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Words of Wisdom by Swami Satchidananda

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  • medit8ionsociety
    Your Body is a Vehicle “Your body is your vehicle. It’s given to you to enjoy life. Remember, whatever you want to do, you need the body. You want to hear
    Message 1 of 195 , Sep 10, 2010
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      Your Body is a Vehicle

      “Your body is your vehicle. It’s given to you to enjoy life.
      Remember, whatever you want to do, you need the body.
      You want to hear something? You need the body. You want
      to taste something? You need the body. You want to go
      somewhere? You need the body. The scriptures say,
      ‘Whatever you want to do, the body comes first.’ So, keep
      the body in good shape and use it well. On the other hand,
      attachment to your body interferes with your using it.
      So, in the name of spiritual practice, Yoga practice, we
      are not asking you to get attached to the body. Take good
      care of your tool, your instrument. Keep it clean, keep it
      healthy, keep it strong and fit to function well, but don’t
      get attached to it.

      “God bless you. Om Shanthi, Shanthi, Shanthi.”

      For more by and about Swami Satchidananda:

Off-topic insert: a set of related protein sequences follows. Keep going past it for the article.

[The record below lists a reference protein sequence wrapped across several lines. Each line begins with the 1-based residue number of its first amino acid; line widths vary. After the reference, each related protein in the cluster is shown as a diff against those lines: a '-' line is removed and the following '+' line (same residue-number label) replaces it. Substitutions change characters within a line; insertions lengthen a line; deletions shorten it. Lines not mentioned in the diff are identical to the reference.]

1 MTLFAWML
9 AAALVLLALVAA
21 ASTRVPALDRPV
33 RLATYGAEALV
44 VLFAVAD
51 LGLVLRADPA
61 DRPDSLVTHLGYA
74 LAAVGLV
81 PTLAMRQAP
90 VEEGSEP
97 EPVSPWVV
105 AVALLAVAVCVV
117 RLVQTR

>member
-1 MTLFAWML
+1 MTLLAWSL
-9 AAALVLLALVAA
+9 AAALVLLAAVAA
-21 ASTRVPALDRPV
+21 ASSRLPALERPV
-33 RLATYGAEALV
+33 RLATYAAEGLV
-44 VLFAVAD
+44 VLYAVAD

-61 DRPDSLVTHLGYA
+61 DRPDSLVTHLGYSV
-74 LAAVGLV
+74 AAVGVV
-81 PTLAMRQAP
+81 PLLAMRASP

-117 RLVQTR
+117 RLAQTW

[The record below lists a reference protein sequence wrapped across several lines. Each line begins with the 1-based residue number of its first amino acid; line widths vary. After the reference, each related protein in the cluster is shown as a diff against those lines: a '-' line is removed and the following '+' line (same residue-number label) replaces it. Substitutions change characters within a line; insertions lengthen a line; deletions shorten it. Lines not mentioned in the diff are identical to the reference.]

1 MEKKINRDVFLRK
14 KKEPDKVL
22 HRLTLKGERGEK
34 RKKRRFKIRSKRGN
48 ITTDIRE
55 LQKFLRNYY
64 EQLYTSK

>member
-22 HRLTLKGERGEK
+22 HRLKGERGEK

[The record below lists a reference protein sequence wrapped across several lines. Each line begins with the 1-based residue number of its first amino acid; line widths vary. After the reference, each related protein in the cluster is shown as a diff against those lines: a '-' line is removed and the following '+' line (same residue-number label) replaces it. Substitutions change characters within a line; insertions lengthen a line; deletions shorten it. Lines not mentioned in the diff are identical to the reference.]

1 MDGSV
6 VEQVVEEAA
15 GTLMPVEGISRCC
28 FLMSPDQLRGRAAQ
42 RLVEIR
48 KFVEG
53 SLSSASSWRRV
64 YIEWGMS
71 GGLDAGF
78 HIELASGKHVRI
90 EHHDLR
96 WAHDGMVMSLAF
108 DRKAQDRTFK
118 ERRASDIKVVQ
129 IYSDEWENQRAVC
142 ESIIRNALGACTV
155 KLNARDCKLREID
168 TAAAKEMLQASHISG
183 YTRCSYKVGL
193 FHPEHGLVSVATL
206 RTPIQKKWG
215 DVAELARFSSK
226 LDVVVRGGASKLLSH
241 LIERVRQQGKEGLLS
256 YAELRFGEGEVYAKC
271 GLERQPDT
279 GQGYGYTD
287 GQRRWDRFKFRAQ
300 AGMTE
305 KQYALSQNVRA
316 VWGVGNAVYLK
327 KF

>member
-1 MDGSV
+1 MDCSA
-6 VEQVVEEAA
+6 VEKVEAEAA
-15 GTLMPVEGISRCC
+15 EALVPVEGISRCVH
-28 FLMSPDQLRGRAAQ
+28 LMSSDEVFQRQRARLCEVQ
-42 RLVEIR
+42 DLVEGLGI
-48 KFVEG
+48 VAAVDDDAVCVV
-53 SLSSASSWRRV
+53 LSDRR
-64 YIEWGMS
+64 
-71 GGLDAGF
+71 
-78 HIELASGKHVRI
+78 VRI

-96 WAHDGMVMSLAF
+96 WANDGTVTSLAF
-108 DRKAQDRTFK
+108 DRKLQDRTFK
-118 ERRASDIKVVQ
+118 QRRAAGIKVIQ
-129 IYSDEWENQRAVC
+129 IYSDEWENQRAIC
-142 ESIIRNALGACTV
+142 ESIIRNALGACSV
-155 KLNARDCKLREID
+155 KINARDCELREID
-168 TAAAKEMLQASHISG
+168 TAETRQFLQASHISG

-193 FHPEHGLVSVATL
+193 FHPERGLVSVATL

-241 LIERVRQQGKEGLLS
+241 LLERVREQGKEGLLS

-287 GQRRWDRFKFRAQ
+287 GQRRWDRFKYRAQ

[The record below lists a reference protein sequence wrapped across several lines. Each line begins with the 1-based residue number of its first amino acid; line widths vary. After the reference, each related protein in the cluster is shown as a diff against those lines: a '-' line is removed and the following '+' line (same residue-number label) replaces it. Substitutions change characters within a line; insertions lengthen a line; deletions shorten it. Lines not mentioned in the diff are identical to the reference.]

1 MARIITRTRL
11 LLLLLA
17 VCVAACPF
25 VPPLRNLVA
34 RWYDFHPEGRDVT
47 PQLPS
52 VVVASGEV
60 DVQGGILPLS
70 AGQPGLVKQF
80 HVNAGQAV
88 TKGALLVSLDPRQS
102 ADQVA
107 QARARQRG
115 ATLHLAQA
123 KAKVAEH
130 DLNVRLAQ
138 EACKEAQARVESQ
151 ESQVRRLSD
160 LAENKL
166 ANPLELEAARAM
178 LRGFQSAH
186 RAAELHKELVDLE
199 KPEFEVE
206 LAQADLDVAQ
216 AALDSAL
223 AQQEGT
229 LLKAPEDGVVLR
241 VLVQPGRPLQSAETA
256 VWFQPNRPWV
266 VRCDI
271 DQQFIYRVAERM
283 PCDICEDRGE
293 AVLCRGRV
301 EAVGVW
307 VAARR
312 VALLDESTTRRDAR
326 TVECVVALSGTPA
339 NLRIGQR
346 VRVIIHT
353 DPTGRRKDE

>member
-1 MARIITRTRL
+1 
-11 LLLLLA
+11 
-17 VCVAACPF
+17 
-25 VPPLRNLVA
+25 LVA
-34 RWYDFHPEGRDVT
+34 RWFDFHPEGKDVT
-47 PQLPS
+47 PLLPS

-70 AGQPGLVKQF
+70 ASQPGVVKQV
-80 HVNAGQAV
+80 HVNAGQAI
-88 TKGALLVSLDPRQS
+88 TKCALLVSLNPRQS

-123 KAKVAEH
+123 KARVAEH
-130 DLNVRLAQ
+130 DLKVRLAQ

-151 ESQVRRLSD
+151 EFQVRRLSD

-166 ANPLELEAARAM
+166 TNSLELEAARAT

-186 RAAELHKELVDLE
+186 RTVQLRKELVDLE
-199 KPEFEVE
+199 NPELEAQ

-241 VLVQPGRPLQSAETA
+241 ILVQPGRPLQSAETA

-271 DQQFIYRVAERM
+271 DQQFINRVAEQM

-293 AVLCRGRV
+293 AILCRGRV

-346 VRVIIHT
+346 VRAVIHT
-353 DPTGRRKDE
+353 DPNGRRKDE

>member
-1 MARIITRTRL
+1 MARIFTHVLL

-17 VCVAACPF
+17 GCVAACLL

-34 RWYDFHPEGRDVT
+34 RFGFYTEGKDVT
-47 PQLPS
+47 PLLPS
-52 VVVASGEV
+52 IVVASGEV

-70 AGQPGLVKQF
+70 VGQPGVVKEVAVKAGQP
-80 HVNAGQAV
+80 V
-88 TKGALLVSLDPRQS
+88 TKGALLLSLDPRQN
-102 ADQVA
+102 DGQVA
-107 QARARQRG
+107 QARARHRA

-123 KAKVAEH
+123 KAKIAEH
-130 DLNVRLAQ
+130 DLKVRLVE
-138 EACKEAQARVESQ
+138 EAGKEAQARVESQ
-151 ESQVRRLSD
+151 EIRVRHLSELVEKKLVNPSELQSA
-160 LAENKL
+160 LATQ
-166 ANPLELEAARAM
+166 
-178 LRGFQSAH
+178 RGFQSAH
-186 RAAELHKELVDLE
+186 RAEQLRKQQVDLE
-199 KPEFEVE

www.YogaAndPeace.org.
    • medit8ionsociety
      The Right Thing How do you know if what you decide to do is the right thing? It s very simple. The right thing will not affect your health and happiness.
      Message 195 of 195 , Apr 16 4:18 AM
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        The Right Thing

        How do you know if what you decide to do is the right thing? It's very simple. The right thing will not affect your health and happiness. That's all. Anything that would affect your physical and mental peace, your health and happiness, is wrong. Anything. This might bring another question: "Suppose I want to help somebody who is troubled and that affects me. Should I do it or not?" If you are joyfully serving someone, even going through some pain doesn't affect you. You are still happy; you are simply using a little of your energy to help someone. You can't call that unhappiness.


        Sometimes when you help somebody, you feel depressed. Why is that? It is because you had expectations. "I am helping that person. The person should accept my help and get the benefit." When you don't see that person getting the benefit you expected, you get upset. That means it's not a selfless act, it's a selfish act. "I did something and I want a result."


        That doesn't mean there shouldn't be positive thoughts behind your actions. Certainly send your prayers, think about the welfare of the person. The difference is this: you want him to be happy of course, but you don't demand it. You are not attached to the outcome; you leave that up to God.


        In simple words, I would say an action without any selfish expectation whatsoever is a right action. Such an act will never disturb your mind or body.


        Om Shanti, Om Shanti, Om Shanti

        SwamiSatchidananda

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